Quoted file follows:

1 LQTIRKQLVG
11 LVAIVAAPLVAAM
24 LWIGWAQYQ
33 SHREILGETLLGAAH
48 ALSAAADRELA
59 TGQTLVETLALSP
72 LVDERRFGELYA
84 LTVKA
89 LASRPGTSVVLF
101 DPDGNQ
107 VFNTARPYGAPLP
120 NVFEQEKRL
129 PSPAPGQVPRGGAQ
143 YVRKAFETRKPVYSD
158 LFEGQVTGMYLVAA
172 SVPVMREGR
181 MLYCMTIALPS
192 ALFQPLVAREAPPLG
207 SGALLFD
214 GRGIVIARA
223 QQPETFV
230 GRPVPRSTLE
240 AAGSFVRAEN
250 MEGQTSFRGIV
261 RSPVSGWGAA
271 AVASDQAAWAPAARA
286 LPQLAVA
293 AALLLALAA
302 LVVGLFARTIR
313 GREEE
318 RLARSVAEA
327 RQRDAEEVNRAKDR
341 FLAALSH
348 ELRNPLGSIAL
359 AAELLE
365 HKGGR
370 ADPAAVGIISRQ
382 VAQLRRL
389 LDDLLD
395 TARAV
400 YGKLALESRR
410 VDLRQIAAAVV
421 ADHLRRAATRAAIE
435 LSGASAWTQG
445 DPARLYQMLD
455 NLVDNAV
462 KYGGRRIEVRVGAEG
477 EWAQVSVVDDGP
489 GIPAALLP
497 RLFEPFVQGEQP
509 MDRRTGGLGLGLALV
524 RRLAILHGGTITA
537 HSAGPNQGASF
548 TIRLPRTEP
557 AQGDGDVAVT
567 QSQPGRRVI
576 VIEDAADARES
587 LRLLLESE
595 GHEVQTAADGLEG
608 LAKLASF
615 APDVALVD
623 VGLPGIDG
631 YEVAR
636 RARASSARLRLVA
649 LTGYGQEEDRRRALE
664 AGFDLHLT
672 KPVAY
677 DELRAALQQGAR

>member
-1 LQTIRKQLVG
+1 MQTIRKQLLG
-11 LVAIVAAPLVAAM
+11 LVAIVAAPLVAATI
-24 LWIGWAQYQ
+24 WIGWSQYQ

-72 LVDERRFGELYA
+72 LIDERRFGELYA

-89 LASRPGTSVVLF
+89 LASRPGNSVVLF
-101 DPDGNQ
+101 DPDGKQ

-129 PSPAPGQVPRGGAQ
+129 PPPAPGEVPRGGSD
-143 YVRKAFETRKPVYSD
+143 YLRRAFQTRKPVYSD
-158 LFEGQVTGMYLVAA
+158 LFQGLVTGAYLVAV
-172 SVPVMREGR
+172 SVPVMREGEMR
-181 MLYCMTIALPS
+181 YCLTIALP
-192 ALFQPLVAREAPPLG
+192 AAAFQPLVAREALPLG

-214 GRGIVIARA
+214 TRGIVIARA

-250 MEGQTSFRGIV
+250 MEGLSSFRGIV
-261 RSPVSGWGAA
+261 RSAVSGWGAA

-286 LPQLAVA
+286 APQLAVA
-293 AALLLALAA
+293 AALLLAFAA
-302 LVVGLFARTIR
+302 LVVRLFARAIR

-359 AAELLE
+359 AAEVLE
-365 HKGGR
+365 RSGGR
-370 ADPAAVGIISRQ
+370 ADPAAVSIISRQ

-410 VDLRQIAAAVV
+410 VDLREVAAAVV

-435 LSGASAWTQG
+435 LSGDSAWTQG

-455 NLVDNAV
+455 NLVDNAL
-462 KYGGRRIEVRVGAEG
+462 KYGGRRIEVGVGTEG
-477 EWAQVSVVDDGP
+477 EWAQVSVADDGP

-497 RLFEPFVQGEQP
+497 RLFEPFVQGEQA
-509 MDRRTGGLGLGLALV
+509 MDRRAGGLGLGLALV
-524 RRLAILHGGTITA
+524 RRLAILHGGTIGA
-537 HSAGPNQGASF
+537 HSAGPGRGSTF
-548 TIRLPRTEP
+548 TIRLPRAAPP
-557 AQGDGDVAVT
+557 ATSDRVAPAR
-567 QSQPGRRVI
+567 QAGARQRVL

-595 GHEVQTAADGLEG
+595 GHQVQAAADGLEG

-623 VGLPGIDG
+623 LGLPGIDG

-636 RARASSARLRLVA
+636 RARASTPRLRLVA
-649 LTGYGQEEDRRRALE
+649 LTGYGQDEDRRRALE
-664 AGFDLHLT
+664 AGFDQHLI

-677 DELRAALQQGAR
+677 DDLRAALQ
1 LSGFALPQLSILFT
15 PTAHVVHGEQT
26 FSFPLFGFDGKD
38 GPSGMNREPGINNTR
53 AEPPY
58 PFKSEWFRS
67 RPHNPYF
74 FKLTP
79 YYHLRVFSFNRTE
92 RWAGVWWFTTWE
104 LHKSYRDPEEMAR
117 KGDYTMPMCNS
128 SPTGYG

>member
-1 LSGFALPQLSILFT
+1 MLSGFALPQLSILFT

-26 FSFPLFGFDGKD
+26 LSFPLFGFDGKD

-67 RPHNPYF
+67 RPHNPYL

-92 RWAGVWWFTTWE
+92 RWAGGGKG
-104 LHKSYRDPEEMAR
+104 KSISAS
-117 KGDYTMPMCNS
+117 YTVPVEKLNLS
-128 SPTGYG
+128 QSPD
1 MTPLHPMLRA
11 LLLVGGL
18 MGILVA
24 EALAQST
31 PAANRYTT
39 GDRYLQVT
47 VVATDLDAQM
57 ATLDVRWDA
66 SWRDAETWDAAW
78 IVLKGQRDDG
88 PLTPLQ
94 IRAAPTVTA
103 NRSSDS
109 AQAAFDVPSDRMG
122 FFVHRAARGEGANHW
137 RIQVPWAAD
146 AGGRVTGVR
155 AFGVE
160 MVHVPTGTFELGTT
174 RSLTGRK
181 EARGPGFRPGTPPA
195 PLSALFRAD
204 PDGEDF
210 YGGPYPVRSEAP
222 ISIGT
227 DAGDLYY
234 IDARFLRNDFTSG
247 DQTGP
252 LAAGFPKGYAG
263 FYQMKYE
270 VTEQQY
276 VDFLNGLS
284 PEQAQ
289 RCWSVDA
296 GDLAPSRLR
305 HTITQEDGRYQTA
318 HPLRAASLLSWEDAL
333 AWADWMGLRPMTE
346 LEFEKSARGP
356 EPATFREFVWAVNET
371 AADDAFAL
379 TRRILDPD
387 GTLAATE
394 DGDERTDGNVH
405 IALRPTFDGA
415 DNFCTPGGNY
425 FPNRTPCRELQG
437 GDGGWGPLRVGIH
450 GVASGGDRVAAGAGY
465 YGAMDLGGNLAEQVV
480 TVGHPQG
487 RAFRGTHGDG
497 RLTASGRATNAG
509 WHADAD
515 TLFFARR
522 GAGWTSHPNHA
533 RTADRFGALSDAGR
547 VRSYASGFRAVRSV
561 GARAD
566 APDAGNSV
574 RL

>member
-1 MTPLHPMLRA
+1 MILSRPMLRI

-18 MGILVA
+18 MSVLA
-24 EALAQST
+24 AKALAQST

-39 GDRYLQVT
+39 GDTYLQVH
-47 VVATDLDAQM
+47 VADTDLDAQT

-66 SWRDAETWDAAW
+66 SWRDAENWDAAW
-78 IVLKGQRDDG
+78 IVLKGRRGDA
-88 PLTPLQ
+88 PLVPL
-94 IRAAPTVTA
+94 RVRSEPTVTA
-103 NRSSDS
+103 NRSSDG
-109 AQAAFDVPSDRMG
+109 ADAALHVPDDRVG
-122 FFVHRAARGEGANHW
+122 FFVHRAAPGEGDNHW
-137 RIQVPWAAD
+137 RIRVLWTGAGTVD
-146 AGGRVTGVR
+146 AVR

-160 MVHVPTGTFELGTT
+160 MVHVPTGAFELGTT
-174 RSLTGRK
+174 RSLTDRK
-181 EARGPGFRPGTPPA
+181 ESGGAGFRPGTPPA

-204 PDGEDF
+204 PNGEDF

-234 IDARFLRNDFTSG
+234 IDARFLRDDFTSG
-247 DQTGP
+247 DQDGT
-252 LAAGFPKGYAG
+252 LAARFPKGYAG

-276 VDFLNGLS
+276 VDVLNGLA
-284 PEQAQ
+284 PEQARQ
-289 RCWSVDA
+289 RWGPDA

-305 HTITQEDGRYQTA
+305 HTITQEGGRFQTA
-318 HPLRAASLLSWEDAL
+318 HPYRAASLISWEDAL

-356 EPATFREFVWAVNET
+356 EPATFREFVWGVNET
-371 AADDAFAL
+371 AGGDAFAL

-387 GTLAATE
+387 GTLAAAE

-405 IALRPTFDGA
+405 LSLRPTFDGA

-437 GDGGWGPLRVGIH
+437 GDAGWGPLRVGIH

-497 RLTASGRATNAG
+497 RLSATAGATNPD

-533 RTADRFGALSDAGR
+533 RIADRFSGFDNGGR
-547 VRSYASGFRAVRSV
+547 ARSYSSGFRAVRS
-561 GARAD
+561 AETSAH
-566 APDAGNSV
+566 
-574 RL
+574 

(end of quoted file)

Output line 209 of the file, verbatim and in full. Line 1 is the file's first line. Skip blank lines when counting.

289 RCWSVDA